two years in the coronavirus pandemic, Americans can be forgiven if they have lost track of the latest variants circulating nationally and around the world. We’ve heard of Alpha, Beta, Gamma, Delta, and Omicron variants, but a new Greek letter variant hasn’t appeared in almost half a year.
Instead, a seemingly endless stream of “sub-variants” of Omicron, the most recent Greek-letter variant, has emerged in recent months.
How different are these subvariants from each other? Can infection by one subvariant protect someone from infection by another subvariant? And how well do existing coronavirus vaccines, which were developed before the rise of Omicron, work against subvariants?
We asked medical and epidemiological experts these and other questions. Here is a summary.
Q: What are the subvariants? How much do they differ from each other?
Omicron subvariants look like a soup of letters and numbers. The original Omicron variant was called B.1.1.529. The initial Omicron variant spawned sub-variants such as BA.1, BA.1.1, BA.2, BA.2.12.1, BA.3, and the most recent BA.4 and BA.5.
“They all differ from each other by having different mutations in the spike protein,” which is the part of the virus that penetrates host cells and causes infection, says Monica Gandhi, a professor of medicine at the University of California-San Francisco.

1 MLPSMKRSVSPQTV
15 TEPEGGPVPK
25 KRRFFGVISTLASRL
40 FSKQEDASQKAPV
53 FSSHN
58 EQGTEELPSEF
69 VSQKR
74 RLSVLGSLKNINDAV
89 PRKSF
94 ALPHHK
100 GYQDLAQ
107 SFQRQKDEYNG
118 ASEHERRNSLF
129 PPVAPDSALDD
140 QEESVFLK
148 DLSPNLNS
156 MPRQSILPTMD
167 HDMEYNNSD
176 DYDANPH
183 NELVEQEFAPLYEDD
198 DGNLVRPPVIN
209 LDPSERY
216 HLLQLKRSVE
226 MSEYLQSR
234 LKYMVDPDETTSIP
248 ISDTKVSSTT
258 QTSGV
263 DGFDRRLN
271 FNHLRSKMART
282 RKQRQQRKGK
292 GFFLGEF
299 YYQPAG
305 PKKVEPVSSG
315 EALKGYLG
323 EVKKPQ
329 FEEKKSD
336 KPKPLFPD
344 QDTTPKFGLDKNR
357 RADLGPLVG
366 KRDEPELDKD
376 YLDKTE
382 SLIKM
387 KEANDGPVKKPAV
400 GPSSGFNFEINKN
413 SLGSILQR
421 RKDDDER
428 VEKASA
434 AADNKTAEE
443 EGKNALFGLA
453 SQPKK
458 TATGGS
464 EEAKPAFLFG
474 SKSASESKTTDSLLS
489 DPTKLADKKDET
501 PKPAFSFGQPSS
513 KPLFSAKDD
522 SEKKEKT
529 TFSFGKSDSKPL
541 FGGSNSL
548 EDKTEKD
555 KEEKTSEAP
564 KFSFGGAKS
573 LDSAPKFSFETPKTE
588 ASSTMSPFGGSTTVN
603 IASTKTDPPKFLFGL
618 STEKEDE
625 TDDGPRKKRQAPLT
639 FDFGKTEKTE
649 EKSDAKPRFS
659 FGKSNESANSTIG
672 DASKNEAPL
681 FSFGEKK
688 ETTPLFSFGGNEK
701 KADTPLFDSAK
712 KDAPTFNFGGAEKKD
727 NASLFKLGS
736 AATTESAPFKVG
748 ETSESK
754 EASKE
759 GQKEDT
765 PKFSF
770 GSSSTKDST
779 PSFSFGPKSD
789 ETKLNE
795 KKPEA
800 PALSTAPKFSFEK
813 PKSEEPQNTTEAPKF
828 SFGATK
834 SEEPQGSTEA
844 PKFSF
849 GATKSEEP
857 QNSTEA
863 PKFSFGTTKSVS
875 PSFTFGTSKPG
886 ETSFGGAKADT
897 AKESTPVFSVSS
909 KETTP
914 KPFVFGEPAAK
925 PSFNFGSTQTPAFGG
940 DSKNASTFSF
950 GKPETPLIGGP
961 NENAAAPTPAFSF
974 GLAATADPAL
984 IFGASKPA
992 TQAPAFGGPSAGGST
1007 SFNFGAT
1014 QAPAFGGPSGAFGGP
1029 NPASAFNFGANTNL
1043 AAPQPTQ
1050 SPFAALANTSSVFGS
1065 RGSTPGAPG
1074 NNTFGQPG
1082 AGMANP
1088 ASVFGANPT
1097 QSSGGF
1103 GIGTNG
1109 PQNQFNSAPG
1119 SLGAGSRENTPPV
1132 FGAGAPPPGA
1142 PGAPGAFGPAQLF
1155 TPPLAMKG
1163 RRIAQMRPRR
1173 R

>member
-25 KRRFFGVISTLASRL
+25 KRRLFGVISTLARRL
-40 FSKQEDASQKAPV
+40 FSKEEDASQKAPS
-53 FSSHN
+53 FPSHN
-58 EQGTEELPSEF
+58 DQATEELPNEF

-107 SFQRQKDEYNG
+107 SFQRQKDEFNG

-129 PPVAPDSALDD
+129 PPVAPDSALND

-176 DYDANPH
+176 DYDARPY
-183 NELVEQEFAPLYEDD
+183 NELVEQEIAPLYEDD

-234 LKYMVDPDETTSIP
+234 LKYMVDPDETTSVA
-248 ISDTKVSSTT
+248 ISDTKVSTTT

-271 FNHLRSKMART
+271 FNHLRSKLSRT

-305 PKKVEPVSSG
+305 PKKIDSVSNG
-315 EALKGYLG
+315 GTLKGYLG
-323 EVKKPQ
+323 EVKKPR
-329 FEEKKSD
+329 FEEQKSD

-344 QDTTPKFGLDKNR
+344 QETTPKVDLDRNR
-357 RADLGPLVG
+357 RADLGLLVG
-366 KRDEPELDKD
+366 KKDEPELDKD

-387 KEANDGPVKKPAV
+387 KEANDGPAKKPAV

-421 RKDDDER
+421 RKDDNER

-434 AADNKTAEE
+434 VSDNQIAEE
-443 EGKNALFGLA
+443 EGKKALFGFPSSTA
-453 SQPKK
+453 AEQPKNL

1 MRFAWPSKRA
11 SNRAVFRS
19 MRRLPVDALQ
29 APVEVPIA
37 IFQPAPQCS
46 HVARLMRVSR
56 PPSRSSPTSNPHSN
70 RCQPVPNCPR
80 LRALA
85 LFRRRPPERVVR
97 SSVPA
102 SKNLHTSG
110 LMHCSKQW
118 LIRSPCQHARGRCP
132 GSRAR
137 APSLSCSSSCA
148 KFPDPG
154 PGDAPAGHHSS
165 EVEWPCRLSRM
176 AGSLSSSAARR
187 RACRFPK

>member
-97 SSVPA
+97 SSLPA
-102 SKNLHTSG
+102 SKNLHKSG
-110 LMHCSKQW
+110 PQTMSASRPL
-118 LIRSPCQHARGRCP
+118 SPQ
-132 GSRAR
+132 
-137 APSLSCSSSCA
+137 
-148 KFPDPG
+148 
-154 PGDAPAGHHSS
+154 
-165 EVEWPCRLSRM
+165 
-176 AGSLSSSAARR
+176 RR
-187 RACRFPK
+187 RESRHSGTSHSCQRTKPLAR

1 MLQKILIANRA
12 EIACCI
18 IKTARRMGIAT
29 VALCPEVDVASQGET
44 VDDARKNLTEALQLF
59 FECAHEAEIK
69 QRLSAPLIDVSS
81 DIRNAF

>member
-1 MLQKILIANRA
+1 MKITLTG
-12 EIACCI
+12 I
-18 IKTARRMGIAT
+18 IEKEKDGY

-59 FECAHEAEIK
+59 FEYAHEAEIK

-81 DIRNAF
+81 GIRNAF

Minor to modest mutations in these subvariants may make them slightly more transmissible from person to person. In general, the larger the number following “BA” in the subvariant name, the more communicable that subvariant is. For example, BA.2 is thought to be 30 to 60 percent more transmissible than the previous subvariants.
These mutations have allowed the subvariants to spread widely, only to be overtaken by a slightly more transmissible subvariant within a few weeks. Then the process repeats.
In the United States, for example, BA.1.1 was dominant in late January, outperforming the initial variant, B.1.1.529. But in mid-March, BA.1.1 began to lose ground to BA.2, which became dominant in early April. As of late April, another subvariant, BA.2.12.1, was gaining traction, accounting for nearly 29 percent of infections, according to data from the Centers for Disease Control and Prevention. (The Delta wave of late 2021 has not been a factor during this time period.)
Prevalence of coronavirus variants by week, 2022
Each week, the CDC tracks the proportion of coronavirus infections by each variant and subvariant in the US. Since January, every major one has been an Omicron subvariant, with one subvariant outperforming the previous one every two weeks on average.
Q: What about the severity of the disease?